RFC Editor: Statement of Purpose

The RFC Editor edits and publishes the archival series of RFC (originally "Request for Comment") documents. The RFCs form an archival series of memos about computer communication and packet switching networks that records the technical history of the ARPAnet and the Internet, beginning in 1969. The RFC Editor is funded by the Internet Society and operates under the general direction of the IAB (Internet Architecture Board).

New entries into the RFC series may be:

  1. technical specifications and informational documents developed by the IETF (Internet Engineering Task Force) under direction of the IESG (Internet Engineering Steering Group),

  2. Informational documents from the IAB,

  3. Informational and experimental documents from the IRTF (Internet Research Task Force), and

  4. Informational and Experimental documents submitted by individuals. Documents in the last category, individual submissions, must be relevant to the focus of the series, technically competant, and not in conflict with the IETF process.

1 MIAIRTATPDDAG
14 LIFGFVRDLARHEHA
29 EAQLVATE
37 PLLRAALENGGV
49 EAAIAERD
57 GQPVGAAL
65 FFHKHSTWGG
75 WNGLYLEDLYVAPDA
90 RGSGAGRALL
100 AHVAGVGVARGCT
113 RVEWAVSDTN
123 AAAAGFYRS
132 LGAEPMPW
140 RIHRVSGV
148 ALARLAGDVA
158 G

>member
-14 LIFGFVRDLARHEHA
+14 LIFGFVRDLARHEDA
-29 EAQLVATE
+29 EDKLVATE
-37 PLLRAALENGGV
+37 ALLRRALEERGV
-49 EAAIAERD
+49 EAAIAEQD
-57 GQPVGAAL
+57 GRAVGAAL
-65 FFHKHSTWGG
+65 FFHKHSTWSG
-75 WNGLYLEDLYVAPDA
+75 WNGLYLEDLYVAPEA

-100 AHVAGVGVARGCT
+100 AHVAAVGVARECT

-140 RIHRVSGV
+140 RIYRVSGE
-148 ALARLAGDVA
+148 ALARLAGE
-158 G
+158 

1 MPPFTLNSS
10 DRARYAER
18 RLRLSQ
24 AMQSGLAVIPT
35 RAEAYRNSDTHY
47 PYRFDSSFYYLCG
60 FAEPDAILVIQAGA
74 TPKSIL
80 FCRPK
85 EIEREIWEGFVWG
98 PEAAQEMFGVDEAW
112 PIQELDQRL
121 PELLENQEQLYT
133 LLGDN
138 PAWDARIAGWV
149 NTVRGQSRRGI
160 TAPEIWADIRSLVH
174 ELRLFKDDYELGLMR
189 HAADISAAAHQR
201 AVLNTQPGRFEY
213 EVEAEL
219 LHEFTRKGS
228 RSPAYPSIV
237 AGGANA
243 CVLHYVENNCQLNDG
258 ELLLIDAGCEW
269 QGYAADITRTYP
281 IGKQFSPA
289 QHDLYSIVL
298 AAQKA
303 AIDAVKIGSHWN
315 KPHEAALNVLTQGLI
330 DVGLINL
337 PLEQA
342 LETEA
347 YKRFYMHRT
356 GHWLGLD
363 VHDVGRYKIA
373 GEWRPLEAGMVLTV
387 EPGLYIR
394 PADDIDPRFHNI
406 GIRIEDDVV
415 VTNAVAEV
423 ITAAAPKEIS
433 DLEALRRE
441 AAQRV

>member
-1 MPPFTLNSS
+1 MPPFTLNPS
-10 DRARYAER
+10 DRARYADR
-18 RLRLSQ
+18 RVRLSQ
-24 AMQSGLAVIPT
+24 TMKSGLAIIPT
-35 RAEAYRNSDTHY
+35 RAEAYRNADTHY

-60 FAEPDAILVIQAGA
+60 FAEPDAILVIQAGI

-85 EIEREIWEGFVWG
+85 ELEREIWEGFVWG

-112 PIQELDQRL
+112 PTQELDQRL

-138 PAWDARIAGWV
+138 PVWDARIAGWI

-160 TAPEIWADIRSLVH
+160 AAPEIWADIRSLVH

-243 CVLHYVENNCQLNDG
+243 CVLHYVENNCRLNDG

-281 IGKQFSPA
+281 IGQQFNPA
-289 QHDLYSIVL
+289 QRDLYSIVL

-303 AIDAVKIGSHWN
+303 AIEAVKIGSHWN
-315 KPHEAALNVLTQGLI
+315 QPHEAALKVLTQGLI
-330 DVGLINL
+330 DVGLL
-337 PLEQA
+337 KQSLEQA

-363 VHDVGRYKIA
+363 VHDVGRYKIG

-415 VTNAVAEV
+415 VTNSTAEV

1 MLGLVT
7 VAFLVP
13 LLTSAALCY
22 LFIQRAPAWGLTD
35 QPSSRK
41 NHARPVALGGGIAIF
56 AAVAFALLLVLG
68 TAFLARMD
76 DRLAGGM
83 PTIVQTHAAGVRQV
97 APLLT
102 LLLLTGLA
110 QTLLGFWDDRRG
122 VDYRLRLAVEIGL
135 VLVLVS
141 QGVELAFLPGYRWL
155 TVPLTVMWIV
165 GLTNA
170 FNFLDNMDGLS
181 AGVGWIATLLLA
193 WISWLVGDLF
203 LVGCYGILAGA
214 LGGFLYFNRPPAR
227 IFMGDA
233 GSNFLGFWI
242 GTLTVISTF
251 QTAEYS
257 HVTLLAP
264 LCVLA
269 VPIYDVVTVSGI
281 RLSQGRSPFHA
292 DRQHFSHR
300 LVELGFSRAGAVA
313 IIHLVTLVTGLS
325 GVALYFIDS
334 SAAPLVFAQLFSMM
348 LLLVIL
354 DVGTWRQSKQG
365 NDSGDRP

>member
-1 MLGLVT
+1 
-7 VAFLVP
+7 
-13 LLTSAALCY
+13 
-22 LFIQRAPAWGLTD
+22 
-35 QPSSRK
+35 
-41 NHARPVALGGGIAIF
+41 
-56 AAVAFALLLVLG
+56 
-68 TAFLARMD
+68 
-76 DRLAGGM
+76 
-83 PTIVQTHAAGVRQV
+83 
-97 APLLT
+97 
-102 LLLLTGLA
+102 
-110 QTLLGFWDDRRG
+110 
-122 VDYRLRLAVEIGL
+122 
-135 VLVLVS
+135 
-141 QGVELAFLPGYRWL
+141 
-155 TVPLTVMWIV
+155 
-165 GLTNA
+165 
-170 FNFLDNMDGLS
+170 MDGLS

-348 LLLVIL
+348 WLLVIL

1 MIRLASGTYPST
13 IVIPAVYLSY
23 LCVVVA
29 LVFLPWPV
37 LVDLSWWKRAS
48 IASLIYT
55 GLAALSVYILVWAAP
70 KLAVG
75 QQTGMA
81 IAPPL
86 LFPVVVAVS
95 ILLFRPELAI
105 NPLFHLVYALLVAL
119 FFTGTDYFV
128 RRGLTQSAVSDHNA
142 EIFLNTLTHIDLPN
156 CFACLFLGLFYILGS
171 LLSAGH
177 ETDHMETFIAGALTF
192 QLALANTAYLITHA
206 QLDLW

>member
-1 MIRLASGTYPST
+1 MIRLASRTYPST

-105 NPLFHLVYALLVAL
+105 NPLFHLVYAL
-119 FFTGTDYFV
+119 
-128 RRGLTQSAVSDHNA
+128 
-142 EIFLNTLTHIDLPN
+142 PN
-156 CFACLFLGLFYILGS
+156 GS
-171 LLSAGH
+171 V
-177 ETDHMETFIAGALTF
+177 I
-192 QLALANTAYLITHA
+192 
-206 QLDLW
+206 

The RFC Editor publishes RFCs and a master index of the RFC series electronically on the Internet, via all common access protocols (currently, the Web, email, rsync, and FTP). It announces the existence of each new RFC via electronic mail to one or more mailing lists. The RFC Editor maintains a comprehensive web site with a variety of tools and lists to locate and access RFCs. This website also contains general information about RFC editorial policies, publication queue status, errata, and any other information that will make the RFC series more accessible and more useful.

During the RFC editing process, the RFC Editor strives for quality, clarity, and consistency of style and format. Editorial guidelines and procedures to achieve these ends are established by the RFC Editor in consultation with the IAB and IESG. The RFC Editor periodically revises the guidelines.

The RFC Editor coordinates closely with the IESG to carry out the Internet standards process as documented in the latest revision of "The Internet Standards Process" and later amendments. The RFC Editor also coordinates closely with the Internet Assigned Numbers Authority (IANA), to ensure that the parameters used in new and revised protocol descriptions are properly registered.

5 August 2003